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    PNS Daily News - February 11, 20160 


    Our roundup of today’s news includes concern that the Supreme Court's decision on climate change regulations could scuttle the Paris climate agreement, presidential candidates are moving on from New Hampshire to South Carolina in search of delegates, and oyster aficionados are watching the latest efforts to restore Chesapeake Bay.

Environment

North Carolina's views are often protected by the efforts of area land trusts who work to secure land and protect it from development. (Doug Kerr/Flickr.com)

TRYON, N.C. - On an average morning thousands of North Carolinians wake up to the sight of a dusting of snow on area mountaintops. And while individuals can own much of the land, the state's 25 land conservancies are working to protect the views for everyone to enjoy. They're guided by the princ ...Read More

President Obama's budget proposals fully fund drought-fighting measures that are supported by conservation groups. (NOAA)

LOS ANGELES - California conservation groups are cheering President Obama's new budget proposal for fiscal year 2017 because it fully funds important anti-drought measures. For example, the budget would put $2 million toward better instruments to measure the water flowing through the Klamath Basin ...Read More

Longwall coal mines can cause significant surface damage. (Helen Simonsson/Flickr)

WASHINGTON, Pa. - Environmental groups say Pennsylvania's Department of Environmental Protection (DEP) isn't up to the job of preventing and restoring damage from underground coal mining. The DEP's response to a University of Pittsburgh report that found gaps and errors in the agency's data was the ...Read More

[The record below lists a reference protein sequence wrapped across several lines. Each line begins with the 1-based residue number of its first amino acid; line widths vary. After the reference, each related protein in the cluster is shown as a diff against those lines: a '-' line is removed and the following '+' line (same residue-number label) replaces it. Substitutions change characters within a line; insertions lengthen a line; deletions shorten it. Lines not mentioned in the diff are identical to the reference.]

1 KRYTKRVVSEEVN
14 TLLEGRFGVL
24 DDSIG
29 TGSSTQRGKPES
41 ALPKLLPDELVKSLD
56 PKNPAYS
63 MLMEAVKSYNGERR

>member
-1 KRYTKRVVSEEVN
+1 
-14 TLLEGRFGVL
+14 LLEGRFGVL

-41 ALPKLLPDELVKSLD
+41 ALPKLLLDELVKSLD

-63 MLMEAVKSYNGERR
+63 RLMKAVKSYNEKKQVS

Oysters are only at 1 percent of historic levels in the Chesapeake Bay. (National Oceanic and Atmospheric Administration)

BALTIMORE – Marine police are cracking down on illegal oyster harvesting in the Chesapeake Bay, but catching someone in action isn't easy. It's just one effort to help restore the oyster population, which is only at 1 percent of historical levels. Operations to restore reefs and plant seed ...Read More

Experts say proving that tap water is contaminated isn't easy, and it's key to getting a federal response. (Michal Mojek/freeimages)

ALBANY, N.Y. - The Flint, Michigan, water crisis is helping to shed light on water contamination cases across the nation, including in Hoosick Falls, New York. After his father died of kidney cancer, water tests in Michael Hickey's home in 2014 revealed high levels of PFOA, a water and oil repellent ...Read More

EPA data suggests that measures to cut carbon pollution under the Clean Power Plan will provide nearly $54 billion in climate and health benefits. (erdenebayar/Morguefile)

COLUMBUS, Ohio – The saga over the merits of the Clean Power Plan continues, with the U.S. Supreme Court staying implementation of the standards pending legal challenges. But supporters are confident the standards will ultimately be upheld. Ohio is among 27 states suing the Environmental P ...Read More

State regulators voted against allowing the injection of oil and gas wastewater into the Madison Aquifer, a future source of drinking water. (Matthew Bowden/Wikimedia Commons)

CHEYENNE, Wy. - The Wyoming Oil and Gas Conservation Commission voted unanimously Tuesday to deny Aethon Energy's request for an exemption allowing them to dispose millions of barrels of oil and gas wastewater into a portion of the Madison Aquifer. The aquifer underlies Montana, Nebraska, North and ...Read More

USDA will offer lead testing to WIC recipients in Flint. (Pixabay)

LANSING, Mich. - Officials with the U.S. Department of Agriculture (USDA) dropped into Flint, Mich., on Wednesday to offer support for residents reeling from the water crisis. Deputy Undersecretary for Food, Nutrition, and Consumer Services Dr. Katie Wilson announced residents in Flint who partic ...Read More

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